Nvidia isn’t going to let the year end off without at least one more product on shelves, but the new Titan RTX is far from a consumer card. Much like the Titan V from last year, the range has shipped from slightly more powerful, far more expensive consumer-facing cards into more attainable compute chips that are far more useful in research and industry than in your latest PC gaming rig. That doesn’t mean it won’t work there, but you’ll find it tough to justify the $2500 cost for gaming alone.
The Titan RTX is unbelievably powerful though, irrespective of its price. It’s a version of the same TU102 GPU found in the GTX 2080 Ti, albeit the fully featured board and not a slightly pared down one. That puts it more in-line with the Quadro RTX 6000 compute card, which costs a massive $6300. Considering this new Titan RTX will feature the same 24GB of GDDR6 memory and the same number of RT, Tensor and CUDA cores, it’s certainly a far more approachable offering for those needing the extra compute power for deep learning, intensive ray-tracing animation and rendering and more.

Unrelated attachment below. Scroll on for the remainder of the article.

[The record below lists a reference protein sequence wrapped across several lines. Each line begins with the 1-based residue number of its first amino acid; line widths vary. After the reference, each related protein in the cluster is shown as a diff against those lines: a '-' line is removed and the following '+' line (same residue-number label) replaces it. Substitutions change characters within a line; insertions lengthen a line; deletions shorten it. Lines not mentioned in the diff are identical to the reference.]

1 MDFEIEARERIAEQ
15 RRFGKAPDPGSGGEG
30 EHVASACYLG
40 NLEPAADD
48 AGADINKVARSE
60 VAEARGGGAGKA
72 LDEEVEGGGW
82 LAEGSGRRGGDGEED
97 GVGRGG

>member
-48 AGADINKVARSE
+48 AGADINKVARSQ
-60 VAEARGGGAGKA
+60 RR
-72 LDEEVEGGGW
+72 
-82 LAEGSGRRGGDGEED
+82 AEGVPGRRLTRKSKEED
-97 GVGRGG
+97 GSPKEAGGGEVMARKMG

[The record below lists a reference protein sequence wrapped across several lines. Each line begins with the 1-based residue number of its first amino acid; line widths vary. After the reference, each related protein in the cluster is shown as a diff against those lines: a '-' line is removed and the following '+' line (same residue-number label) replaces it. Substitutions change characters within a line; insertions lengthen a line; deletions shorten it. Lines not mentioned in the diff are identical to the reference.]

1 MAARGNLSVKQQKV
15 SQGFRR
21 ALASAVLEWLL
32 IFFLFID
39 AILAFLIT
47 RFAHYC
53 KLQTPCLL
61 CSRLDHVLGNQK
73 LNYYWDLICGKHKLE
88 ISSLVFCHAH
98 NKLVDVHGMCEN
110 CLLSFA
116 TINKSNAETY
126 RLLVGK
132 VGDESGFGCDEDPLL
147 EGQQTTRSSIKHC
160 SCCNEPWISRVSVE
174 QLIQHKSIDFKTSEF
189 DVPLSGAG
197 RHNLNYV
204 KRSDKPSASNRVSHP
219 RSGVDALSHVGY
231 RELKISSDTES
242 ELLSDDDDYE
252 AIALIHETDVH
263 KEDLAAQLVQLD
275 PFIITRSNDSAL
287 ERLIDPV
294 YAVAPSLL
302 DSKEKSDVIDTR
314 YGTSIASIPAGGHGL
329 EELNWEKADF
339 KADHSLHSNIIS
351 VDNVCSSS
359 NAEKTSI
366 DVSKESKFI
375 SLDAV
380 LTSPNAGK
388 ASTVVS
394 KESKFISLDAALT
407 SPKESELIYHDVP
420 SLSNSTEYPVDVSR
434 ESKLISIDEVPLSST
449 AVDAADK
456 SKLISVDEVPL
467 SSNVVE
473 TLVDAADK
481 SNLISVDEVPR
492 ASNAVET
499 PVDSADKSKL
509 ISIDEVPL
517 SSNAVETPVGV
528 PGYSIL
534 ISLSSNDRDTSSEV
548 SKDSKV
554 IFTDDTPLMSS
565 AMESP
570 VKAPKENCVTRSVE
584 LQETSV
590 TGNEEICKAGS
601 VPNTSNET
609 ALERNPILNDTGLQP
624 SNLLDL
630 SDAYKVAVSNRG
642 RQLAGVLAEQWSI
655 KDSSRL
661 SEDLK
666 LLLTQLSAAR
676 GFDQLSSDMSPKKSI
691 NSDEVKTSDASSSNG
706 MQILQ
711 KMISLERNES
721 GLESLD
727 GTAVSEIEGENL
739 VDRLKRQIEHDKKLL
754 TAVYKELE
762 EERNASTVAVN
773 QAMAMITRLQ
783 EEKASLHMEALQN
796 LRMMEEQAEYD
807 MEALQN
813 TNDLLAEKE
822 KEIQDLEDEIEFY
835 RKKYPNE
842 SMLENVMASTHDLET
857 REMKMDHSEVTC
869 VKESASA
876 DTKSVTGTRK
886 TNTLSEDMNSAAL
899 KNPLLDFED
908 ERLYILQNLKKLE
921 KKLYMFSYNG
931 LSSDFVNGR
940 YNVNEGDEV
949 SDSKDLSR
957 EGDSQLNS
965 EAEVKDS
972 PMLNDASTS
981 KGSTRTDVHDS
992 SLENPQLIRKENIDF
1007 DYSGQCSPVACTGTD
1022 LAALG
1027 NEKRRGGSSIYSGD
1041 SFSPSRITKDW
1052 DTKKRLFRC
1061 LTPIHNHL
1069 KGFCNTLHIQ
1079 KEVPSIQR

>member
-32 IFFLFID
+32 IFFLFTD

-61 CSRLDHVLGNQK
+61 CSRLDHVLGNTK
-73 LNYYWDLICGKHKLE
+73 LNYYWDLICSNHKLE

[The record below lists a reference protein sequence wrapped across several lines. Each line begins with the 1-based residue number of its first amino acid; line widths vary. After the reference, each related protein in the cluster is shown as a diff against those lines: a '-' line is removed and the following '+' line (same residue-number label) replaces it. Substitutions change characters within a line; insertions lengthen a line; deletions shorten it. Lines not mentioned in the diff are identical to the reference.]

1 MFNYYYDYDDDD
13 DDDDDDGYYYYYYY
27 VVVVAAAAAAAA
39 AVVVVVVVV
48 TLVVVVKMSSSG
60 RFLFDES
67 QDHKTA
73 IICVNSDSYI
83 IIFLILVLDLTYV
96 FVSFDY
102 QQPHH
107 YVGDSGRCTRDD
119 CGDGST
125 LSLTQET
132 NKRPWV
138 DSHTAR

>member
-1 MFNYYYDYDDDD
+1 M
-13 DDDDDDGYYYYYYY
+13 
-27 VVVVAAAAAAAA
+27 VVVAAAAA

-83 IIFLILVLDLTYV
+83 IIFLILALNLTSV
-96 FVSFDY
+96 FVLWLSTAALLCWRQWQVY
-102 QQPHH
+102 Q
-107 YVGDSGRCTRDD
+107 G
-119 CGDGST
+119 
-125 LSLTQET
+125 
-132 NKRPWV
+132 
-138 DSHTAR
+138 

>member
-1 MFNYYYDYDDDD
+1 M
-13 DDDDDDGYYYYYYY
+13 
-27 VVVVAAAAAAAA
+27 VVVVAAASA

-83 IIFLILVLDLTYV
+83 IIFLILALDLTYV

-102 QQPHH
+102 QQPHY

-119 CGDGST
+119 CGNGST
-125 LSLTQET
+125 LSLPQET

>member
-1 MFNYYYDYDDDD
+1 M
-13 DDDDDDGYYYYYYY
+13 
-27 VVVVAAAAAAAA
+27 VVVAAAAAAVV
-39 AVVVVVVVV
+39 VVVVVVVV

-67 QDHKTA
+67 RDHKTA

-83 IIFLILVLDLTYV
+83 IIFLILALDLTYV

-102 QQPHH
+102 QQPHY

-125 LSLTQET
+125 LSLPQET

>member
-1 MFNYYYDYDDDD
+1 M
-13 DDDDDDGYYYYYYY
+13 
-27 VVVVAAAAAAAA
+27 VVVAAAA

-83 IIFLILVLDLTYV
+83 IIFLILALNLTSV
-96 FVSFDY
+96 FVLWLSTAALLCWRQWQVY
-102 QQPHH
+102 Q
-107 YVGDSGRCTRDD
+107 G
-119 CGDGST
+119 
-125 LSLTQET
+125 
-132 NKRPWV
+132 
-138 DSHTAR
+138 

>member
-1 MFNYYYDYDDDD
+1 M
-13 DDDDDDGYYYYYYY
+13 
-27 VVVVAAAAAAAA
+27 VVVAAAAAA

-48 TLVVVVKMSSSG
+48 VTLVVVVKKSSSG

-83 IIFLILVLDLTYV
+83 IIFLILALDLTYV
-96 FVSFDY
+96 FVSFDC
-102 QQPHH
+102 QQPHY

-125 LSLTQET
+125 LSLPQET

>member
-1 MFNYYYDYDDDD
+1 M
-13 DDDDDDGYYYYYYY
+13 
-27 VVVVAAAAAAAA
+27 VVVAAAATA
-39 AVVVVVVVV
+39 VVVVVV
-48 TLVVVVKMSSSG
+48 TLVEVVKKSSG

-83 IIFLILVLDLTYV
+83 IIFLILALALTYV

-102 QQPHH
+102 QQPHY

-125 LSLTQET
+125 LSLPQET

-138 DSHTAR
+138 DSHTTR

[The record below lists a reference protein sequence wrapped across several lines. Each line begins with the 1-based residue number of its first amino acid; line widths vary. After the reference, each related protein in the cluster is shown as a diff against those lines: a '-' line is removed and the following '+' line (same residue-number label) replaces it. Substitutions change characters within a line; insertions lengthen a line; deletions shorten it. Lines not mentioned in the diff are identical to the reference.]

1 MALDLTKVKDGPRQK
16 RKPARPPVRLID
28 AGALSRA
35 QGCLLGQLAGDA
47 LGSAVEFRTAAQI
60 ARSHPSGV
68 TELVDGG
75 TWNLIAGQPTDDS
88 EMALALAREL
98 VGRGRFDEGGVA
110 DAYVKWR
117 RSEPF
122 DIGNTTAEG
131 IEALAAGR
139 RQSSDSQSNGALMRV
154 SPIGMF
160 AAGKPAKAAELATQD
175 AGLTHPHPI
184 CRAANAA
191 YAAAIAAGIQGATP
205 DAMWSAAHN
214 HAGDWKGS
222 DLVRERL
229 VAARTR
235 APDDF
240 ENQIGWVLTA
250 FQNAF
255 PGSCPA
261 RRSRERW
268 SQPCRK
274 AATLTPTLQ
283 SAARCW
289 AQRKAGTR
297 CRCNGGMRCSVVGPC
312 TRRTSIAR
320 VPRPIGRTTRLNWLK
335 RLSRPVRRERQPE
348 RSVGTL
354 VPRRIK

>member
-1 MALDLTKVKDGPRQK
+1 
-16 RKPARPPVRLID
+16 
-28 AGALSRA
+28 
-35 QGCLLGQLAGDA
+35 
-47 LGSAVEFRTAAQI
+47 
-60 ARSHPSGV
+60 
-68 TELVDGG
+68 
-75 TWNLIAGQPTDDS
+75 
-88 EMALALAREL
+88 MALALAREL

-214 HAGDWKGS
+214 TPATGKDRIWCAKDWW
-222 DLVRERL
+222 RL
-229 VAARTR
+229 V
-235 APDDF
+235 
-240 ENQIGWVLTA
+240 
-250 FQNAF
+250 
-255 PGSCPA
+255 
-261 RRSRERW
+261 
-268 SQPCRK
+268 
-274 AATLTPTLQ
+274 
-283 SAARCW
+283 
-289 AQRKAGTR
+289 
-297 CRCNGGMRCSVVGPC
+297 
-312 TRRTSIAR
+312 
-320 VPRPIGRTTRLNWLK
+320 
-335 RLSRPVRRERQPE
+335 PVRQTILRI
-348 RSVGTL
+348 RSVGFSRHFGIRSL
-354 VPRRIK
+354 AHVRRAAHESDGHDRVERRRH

The Titan RTX is more powerful than the GTX 2080 Ti as you might expect, with Nvidia projecting around 15% more performance in raw gaming performance. But given that it’s over double the price, it’s clear that this isn’t the market Nvidia is aiming for with this release. Instead, interested parties will find use in the card’s 72 Turing RT and 4,608 CUDA cores, both of which will be valuable in FP32, FP16, INT8 and INT4 calculations that can rapidly decrease the training times of neural networks.
The Titan RTX is launching later this month, with Nvidia expecting it on shelves within the USA before the year rounds out. You’ll be able to find it elsewhere afterwards, although you better have a good reason for throwing down this type of money if you aren’t doing cutting-edge research of some kind.
Last Updated: December 4, 2018